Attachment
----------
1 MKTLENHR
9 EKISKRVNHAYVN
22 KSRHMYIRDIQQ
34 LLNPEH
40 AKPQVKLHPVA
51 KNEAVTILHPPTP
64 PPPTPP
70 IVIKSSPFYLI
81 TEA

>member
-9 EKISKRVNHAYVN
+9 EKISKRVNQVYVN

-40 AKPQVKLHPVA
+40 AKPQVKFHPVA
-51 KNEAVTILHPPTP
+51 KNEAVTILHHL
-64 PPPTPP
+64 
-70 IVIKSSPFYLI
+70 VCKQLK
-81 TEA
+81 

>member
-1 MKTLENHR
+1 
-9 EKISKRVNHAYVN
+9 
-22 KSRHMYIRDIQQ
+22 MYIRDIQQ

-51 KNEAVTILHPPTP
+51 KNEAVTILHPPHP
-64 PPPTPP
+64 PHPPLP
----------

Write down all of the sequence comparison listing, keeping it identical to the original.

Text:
1 MKTLENHR
9 EKISKRVNHAYVN
22 KSRHMYIRDIQQ
34 LLNPEH
40 AKPQVKLHPVA
51 KNEAVTILHPPTP
64 PPPTPP
70 IVIKSSPFYLI
81 TEA

>member
-9 EKISKRVNHAYVN
+9 EKISKRVNQVYVN

-40 AKPQVKLHPVA
+40 AKPQVKFHPVA
-51 KNEAVTILHPPTP
+51 KNEAVTILHHL
-64 PPPTPP
+64 
-70 IVIKSSPFYLI
+70 VCKQLK
-81 TEA
+81 

>member
-1 MKTLENHR
+1 
-9 EKISKRVNHAYVN
+9 
-22 KSRHMYIRDIQQ
+22 MYIRDIQQ

-51 KNEAVTILHPPTP
+51 KNEAVTILHPPHP
-64 PPPTPP
+64 PHPPLP